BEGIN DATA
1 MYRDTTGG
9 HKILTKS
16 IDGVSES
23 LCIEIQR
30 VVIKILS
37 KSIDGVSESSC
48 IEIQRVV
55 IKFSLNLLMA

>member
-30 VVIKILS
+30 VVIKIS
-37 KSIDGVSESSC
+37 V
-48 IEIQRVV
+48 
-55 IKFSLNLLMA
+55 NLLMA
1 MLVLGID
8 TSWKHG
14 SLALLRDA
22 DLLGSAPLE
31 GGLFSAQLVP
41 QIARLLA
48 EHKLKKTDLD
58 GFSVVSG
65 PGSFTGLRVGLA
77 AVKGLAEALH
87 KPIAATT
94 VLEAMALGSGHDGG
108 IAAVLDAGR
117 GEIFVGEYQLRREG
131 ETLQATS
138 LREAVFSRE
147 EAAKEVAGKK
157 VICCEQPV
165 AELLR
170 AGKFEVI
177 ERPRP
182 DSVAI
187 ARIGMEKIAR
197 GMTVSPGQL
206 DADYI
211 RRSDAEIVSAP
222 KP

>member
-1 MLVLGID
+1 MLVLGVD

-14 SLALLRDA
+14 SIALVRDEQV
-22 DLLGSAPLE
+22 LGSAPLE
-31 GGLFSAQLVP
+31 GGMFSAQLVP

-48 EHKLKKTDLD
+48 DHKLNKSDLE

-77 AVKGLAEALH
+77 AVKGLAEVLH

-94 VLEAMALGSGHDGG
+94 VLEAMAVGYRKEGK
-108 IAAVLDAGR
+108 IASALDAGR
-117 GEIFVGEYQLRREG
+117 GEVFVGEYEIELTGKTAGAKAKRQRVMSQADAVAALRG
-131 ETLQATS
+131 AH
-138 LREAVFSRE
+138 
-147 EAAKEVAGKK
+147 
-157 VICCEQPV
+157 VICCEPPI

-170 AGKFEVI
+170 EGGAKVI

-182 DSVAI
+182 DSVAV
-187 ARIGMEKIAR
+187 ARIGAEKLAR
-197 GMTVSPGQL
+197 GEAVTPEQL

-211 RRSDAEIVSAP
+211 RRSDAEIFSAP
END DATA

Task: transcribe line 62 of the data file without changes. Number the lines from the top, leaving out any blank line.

-117 GEIFVGEYQLRREG